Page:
Every year the Suffolk Buttertfly Recorder produces a map showing where we have few records of butterflies, we call them Black Holes, but this map does not show exact locations.  There is now a national scheme, called DECIDE, which maps these onto Ordnance Survey maps so it is easy to see where to go to fill in the black holes.

Black Holes for 2021

Areas with few records generated by MyDecide

If you would like to take part in the initial trial of MyDecide there are full details on our Recording page click here

Pit Stops for Pollinators

We know that our wildlife is in crisis, and 76% of butterflies have declined in abundance since 1976.  But the good news is that there is something we can all do.  By creating a pit stop for pollinators you can help provide butterflies and moths with the plants they need for survival.  And it doesn’t matter how big that pit stop is – even a small plant pot on a doorstep or balcony could help insects get from one area of habitat to the next.  And the bonus is – you can have lots of beautiful butterflies and moths in your garden, day and night.  Whether you live in a city or village we can all contribute to support our local insects.

Free Download: Alan Titchmarsh's Pit Stop for Pollinator Guide The free guide includes:
How to create 'Pit Stops for Pollinators'
What to plant for an insect-friendly garden
What species to spot once your pit stop is up and running
How to maintain 'Pit Stops for Pollinators'
More ways that you can help protect these precious species

Pit Stops for Pollinators | Butterfly Conservation (butterfly-conservation.org)

Theberton Wood

England’s plans for the extraction of timber at Theberton Wood were explained in an article by Steve Whall, Forester for Forest England, in an article published in the Spring 2021 edition of The Suffolk Argus.

Click here to read the article on pages 10-12

In brief, after a meeting of concerned parties, it was arranged that in the late Spring / early Summer of 2021 the following work would take place.

Removal of intruding vegetation, including Salix species, from woodland roadway/ stacking area/turnaround and surrounding ditches. This work is to be co-ordinated with Butterfly Conservation and volunteers (as previous) to ensure maintenance of purple emperor population.  Late-Spring/Early-Summer 2021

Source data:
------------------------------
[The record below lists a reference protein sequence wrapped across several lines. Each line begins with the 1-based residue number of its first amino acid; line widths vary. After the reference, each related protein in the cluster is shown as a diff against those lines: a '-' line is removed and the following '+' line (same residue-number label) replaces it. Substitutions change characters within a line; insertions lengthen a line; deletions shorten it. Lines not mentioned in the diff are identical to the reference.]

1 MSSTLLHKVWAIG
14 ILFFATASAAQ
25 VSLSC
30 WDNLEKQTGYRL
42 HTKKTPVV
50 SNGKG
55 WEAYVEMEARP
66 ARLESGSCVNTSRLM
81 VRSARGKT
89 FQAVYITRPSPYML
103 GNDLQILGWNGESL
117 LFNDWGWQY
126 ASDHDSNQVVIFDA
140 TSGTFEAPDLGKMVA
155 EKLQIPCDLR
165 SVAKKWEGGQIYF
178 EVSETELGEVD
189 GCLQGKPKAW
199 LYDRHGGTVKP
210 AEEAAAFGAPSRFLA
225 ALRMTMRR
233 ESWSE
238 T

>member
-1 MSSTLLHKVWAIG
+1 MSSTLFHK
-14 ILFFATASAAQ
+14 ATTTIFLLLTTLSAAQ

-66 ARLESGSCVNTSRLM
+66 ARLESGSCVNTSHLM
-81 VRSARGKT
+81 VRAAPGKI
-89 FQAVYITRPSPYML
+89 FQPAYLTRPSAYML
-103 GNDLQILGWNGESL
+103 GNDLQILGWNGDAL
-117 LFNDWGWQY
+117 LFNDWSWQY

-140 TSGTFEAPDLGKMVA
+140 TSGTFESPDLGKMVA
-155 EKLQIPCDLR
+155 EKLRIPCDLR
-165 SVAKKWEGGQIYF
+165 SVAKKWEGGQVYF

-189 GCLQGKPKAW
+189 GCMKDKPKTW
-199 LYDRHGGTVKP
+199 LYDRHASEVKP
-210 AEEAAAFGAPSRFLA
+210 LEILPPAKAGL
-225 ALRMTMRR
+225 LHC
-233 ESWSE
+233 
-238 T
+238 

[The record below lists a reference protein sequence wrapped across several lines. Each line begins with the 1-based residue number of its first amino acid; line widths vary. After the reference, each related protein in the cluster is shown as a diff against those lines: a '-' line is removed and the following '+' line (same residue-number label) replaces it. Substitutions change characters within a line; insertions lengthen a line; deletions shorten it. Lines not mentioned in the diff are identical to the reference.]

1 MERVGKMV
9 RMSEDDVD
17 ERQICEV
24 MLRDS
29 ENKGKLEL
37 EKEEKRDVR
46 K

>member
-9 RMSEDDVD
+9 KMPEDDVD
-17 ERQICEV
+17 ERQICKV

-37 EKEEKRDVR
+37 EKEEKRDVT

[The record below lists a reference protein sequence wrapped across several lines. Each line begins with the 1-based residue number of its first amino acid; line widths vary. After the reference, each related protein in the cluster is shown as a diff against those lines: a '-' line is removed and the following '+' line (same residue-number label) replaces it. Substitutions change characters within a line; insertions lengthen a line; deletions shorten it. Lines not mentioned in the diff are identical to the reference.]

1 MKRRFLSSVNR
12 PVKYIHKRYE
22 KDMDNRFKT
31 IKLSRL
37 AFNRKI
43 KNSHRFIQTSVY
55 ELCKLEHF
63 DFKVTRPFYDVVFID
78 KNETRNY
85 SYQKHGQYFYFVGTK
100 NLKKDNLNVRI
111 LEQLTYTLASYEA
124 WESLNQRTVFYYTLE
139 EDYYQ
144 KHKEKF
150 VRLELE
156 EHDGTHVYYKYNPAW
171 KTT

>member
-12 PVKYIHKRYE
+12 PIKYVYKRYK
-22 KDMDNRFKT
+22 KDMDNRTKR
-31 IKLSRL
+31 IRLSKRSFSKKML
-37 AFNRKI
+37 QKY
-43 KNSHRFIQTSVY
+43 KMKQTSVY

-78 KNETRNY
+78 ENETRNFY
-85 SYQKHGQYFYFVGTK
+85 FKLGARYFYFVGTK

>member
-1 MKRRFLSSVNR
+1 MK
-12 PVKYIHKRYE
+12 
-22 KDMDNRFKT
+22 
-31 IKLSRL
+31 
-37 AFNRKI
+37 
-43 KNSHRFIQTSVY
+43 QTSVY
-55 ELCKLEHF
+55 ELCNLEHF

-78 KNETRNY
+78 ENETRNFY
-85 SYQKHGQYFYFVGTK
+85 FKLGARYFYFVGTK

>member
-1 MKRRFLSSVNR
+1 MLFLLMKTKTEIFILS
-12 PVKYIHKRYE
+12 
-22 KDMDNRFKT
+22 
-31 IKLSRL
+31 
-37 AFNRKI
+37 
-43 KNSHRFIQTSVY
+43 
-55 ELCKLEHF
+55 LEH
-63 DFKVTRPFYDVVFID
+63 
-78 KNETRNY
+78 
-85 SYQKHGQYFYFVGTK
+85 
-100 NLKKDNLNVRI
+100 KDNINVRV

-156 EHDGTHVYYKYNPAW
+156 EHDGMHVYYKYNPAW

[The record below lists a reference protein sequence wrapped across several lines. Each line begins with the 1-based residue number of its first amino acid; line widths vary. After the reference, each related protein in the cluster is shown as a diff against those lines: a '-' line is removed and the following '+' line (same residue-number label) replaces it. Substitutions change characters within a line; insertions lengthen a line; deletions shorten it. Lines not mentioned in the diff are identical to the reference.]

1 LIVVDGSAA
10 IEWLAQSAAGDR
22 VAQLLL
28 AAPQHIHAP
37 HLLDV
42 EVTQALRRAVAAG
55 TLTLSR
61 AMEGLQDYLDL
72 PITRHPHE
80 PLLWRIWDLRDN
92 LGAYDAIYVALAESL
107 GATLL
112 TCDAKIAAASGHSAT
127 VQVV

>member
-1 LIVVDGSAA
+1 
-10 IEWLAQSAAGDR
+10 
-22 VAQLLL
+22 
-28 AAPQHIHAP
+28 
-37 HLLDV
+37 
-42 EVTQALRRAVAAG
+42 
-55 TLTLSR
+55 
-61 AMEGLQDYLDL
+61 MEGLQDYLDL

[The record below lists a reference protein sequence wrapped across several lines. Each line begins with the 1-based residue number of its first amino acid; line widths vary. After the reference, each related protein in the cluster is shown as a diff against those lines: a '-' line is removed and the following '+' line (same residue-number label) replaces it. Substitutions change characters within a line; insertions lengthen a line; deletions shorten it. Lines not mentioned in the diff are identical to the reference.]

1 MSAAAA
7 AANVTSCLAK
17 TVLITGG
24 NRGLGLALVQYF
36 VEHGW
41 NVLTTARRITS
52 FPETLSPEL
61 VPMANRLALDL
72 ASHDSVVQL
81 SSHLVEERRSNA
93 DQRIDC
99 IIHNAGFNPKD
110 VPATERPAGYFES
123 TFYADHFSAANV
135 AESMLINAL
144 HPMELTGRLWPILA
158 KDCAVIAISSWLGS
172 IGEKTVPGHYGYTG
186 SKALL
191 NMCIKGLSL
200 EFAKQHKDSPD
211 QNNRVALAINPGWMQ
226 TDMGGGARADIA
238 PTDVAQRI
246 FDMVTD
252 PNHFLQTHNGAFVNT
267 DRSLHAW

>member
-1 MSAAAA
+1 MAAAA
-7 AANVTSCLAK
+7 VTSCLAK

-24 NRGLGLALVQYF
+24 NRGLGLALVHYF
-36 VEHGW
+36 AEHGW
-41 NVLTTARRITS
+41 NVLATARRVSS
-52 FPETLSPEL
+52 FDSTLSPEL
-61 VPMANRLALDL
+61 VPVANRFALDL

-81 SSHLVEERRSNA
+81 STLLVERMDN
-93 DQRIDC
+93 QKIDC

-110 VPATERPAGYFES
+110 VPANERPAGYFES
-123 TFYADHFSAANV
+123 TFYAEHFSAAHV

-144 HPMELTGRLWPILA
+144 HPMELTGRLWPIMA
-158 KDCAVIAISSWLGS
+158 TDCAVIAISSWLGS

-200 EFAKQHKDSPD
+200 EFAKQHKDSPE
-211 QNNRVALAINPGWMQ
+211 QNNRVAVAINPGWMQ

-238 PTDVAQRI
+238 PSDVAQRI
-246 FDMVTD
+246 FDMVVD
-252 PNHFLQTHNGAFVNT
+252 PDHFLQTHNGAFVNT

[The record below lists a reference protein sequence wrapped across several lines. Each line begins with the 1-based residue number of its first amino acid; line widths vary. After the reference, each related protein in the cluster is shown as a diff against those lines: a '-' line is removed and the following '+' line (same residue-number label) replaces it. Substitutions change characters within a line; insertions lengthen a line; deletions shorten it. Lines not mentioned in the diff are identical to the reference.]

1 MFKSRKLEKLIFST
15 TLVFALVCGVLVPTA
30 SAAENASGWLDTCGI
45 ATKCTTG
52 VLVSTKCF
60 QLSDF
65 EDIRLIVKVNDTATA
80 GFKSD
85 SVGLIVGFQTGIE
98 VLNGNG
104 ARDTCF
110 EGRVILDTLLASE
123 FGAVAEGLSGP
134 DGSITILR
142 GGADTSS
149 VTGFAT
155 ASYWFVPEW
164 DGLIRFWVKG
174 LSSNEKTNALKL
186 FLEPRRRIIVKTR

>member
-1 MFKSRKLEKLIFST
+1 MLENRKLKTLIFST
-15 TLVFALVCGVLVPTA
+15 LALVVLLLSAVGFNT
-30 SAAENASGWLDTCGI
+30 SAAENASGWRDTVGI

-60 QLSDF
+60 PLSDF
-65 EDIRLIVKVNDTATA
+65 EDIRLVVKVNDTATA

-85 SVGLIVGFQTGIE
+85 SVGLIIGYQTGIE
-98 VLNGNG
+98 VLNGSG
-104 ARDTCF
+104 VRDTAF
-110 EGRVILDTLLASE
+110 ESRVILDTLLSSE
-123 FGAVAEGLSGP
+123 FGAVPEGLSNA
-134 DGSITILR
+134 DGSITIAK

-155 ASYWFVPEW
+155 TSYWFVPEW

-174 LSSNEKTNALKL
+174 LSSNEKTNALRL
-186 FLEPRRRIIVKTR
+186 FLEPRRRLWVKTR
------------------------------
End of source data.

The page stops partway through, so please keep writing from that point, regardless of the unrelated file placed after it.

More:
Subsequent conversations between Rob Parker, Julian Dowding and Sam Felton resulted in a site meeting with a FE representative. An agreement was reached by Sam, that, with volunteers’ help, he would endeavour to rescue any vulnerable Purple Emperor (pupae).

On Tuesday 29th June Forest England worked in the wood, but those who had assembled to rescue pupae were prevented by FE from entering the site of operation owing to COVID-19 regulations.   Since then, an assessment of the effect of the work on butterfly pupae is being made.

Naturally there is concern for the manner in which future operations in the wood are handled by FE.

The Wildlife Garden at Aldeburgh

This book is the story of a remarkable and enduring transformation.  When Trudie Willis and her husband David moved to Priors Oak, alongside the Aldeburgh to Leiston road, they were faced with unpromising sandy soil.  Now the garden has grown to ten acres of ferility and abundance.  It offers a wide range of attractions, from the more formal areas to productive vegetable beds, with donkeys and tortoises along the way.  At the far end, an extensive wildlife garden has yielded a long, varied and increasing list of species.  For many years, Trudie has opened her garden to visitors, suppoting a wide range of charities and raising well over £50,000.

The text and general photos are by Richard Stewart, with many extracts from Trudie's own garden notes.  Richard was the former Suffolk Butterfly Recorder.

Liz Cutting has provided the species photos and she also worked with Richard on his last book 'The Butterflies of Christchurch Park'.  Her photographs have appeared in many publications and she is one of Suffolk's leading dormouse experts.

The book can be purchased, price £7.50, from these bookshops
Aldeburgh Bookshop
Dial Lane Books, Ipswich
Browsers Bookshop, Woodbridge
Woodbridge Emporium
Victoria Nurseries, Ipswich

from the author at 112 Westerfild Road, Ipswich, IP4 2XW.